Ann M. Swartz, PhD, ACSM Fellow

Title: Professor
Primary Research: Physical Activity Interventions
Laboratory: Physical Activity & Health Research Laboratory


Jinsung Wang, PhD

Title: Associate Professor
Primary Research: Motor Control/Learning
Laboratory: Neuromechanics Laboratories

Department of Rehabilitation Sciences & Technology

Monna Arvinen-Barrow, PhD, (C. Psychol)

Title: Associate Professor
Primary Research: Psychology of Sport Injury
Laboratory: Laboratory for Sport Psychology & Performance Excellence


Kris A. Barnekow, PhD, OTR/L

Title: Associate Professor
Primary Research: Health Literacy
Laboratory: Early Childhood Health Promotion Laboratory


Jennifer E. Earl-Boehm, PhD, ATC, FNATA

Title: Associate Professor
Primary Research: Injury Prevention and Rehabilitation


Kyle T. Ebersole, PhD, LAT

Title: Associate Professor
Primary Research: Injury Rehabilitation
Laboratory: Human Performance & Sport Physiology Laboratory


Joyce M. Engel, PhD, OT, FAOTA

Title: Professor
Primary Research: Pain Assessments and Pain Interventions


Wendy E. Huddleston, PT, PhD

Title: Associate Professor
Primary Research: Visual Attention
Laboratory: Visuomotor Laboratory


Jay Kapellusch, PhD

Title: Associate Professor
Primary Research: Occupational Biomechanics
Laboratory: Ergonomics Laboratory for Independent Living Environment & Occupation


Phyllis M. King, PhD, OT, FAOTA, FASAHP

Title: Professor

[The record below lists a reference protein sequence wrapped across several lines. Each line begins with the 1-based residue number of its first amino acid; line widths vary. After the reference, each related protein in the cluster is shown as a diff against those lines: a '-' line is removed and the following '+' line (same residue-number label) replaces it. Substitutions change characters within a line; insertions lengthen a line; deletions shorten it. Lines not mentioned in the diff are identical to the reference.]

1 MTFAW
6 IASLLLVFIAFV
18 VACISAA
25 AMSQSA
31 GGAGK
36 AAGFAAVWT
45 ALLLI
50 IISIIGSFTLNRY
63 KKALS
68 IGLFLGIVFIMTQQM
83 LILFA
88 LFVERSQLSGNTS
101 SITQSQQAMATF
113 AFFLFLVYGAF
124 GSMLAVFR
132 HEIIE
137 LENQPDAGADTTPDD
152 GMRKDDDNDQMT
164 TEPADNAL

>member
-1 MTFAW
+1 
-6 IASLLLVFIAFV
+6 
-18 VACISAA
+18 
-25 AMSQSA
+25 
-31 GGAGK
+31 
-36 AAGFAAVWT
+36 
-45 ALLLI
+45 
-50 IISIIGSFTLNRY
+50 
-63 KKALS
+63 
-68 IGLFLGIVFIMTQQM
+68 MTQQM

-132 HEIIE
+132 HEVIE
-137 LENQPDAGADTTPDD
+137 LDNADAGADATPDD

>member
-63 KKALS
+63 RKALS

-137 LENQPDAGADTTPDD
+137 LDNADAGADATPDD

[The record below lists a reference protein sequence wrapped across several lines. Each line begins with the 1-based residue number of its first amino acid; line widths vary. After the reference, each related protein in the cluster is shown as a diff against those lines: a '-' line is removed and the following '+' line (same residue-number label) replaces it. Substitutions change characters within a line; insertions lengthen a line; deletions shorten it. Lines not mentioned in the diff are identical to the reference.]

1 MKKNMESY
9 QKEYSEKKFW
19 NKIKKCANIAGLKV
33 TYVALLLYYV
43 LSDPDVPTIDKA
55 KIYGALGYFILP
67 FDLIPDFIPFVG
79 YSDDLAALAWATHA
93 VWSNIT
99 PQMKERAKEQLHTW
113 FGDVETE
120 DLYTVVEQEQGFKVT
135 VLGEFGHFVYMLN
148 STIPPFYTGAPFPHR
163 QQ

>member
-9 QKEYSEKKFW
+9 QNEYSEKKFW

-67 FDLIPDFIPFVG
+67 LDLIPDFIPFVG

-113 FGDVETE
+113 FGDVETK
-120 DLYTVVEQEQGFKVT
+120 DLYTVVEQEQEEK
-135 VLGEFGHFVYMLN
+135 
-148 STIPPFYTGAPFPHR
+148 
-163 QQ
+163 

Primary Research: Ergonomics
Laboratory: Occupational Ergonomics Laboratory


Barbara B. Meyer, PhD, CMPC

Title: Professor
Primary Research: Applied Sport Psychology
Laboratory: Laboratory for Sport Psychology & Performance Excellence


Victoria A. Moerchen, PT, PhD

Title: Associate Professor
Primary Research: Motor Development
Laboratory: Pediatric Neuromotor Laboratory


Bhagwant S. Sindhu, PhD, OTR

Title: Associate Professor
Primary Research: Pain Physiology and Assessment


Brooke A. Slavens, PhD

Title: Associate Professor
Primary Research: Motion Analysis
Laboratory: Mobility Laboratory


Roger O. Smith, PhD, OT, FAOTA, RESNA Fellow

Title: Professor
Primary Research: Accessible Design
Laboratory: Assistive Technology and Universal Access (ATUA) Laboratory
Center: Rehabilitation Research Design & Disability (R2D2) Center


Virginia Stoffel, PhD, OT, BCMH, FAOTA

Title: Associate Professor
Primary Research: Capturing Living Experience through Photovoice
Laboratory: Behavioral Health and Human Occupation Laboratory


Inga Wang, OTR/L, PhD

Title: Associate Professor
Primary Research: Clinical Interpretation of Computerized Adaptive Test Generated Outcomes Measures
Laboratories: Rehabilitation Outcomes Research Laboratory, Sensory Motor Performance Laboratory

Course of Study

Course of Study

Curriculum

The PhD Health Sciences program requires 72 credits beyond the bachelor’s degree, including no more than 36 credits from a related master’s degree and/or other post-baccalaureate coursework. You must complete a minimum of 36 credits at UWM, including dissertation credits. The precise number of credits and actual course requirements will be determined after review of your previous coursework.